Tis the Season
Ah, April. The showers. The flowers. And, of course, the state testing (aka the reason that absolutely none of us went into education).
As an instructional coach, I am happy to support state testing, so that our kids have the best possible chance to show all that they are learning. . . but it is not the part of my job that fills my heart with joy.
It can be easy to fall into a month of complaining: the stress, the lost instructional time, the unpredictability of falling out of our routines. We can find camaraderie in this coping strategy, but I would argue that it isn’t very productive, and it doesn’t actually impact the experience of adults or kids in a positive way.
Here’s my trick for not losing my mind in April (and my recommendation to others). During testing season, I make sure that there is at least one slice of my day that reminds me why I really do this work. Every day, no matter what. I schedule it, because if I don’t schedule it, it’s too easy for the day to fill up with other, less impactful work.
So while the reality is that I’ll spend my mornings in April supporting state testing in 3rd-5th grade classrooms, I make sure to have in-classroom coaching cycle work going on in the afternoons. I need to be conferring with first grade readers, supporting a kindergarten teacher as she looks to challenge kids in math workshop, co-teaching a fairy tale writing unit in third grade. . .
This work in the afternoons will keep me sane and centered, so that I can be the calm, patient problem-solver—available at a moment’s notice to handle whatever comes our way (with a smile)—in the mornings.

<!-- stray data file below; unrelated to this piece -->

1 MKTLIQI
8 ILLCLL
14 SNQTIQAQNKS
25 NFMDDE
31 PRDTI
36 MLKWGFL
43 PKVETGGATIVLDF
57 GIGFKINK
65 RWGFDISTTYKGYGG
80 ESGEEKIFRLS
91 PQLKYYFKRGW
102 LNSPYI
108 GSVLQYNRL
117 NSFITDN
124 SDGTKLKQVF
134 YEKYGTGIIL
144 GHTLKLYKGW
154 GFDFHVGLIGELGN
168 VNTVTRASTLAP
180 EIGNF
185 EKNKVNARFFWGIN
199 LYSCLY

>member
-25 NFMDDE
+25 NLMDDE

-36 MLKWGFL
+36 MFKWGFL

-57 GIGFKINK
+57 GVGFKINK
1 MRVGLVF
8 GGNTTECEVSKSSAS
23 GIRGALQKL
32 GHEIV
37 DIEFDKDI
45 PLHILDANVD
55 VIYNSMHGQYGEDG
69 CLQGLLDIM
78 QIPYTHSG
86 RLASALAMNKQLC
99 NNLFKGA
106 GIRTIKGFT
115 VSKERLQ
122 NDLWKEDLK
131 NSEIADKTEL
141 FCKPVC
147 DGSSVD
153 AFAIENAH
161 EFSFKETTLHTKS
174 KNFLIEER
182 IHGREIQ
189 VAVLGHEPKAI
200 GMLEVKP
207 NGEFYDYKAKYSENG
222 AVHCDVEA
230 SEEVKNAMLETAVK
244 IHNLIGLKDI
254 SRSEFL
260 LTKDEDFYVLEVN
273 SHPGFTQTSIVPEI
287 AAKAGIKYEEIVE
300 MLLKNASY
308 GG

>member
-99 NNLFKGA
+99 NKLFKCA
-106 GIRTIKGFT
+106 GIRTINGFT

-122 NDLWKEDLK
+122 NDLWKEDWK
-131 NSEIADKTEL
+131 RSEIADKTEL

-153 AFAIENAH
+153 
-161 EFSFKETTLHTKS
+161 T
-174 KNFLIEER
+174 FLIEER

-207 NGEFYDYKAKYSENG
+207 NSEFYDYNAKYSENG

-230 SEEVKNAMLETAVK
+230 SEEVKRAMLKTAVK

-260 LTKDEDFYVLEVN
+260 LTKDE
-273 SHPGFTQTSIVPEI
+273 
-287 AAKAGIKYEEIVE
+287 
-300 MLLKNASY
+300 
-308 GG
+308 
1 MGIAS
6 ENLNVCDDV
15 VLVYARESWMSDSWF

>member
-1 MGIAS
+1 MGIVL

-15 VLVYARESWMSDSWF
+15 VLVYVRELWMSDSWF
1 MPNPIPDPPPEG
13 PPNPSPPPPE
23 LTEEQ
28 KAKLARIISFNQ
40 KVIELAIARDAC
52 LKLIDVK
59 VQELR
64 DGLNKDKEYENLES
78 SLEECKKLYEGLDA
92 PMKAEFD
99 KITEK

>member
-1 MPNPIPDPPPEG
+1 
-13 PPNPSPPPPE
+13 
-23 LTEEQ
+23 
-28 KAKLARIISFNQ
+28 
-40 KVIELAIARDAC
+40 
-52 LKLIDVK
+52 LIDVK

So consider: What is that slice of the day for you? What is the part of your instructional day that lights up your core as an educator? Perhaps it’s read aloud, student book clubs, or writer’s workshop. Think about the piece of the day you (and your kids) would miss most if you didn’t have time for it.
Once you identify your slice, REVEL in planning this part of the day across the month of April. Choose a new read aloud book that you can’t wait to hear kids talking about. Experiment with an unexpected genre in your book clubs (perhaps sci fi/fantasy or graphic novels—something you just know will fascinate kids). Explore an authentic form of writing that you can genuinely dig into side by side with your writers. Delight in placing this slice within each school day—even if the testing schedule affects when that might be. Make it non-negotiable. Be transparent with kids about how important this slice of the day will be for everyone this month.
Think of this routine as a little gift packaged into every day.
Testing isn’t just stressful on the adults in the building (obviously). Our kids are stressed, too. They look to us as emotion regulators in our learning communities, and if we allow testing to consume us, it will consume them as well. Schedule the joy, and keep the focus where it should be: on positive energy for learning. Making space in each day for the kind of teaching and learning work we value most will keep the energy high across the month—which can only have a positive impact on kids’ abilities to demonstrate what they are learning on these state tests.
We may not have control over which tests we give and when (or how) we give them, but we do have control over what the rest of the day looks and feels like. Let’s plan for joyful learning experiences, and let’s work hard this month in particular to stay connected with why we became educators in the first place. (It might even be the perfect time to pull out our notebooks from #CCIRA19 for a little inspiration. . .)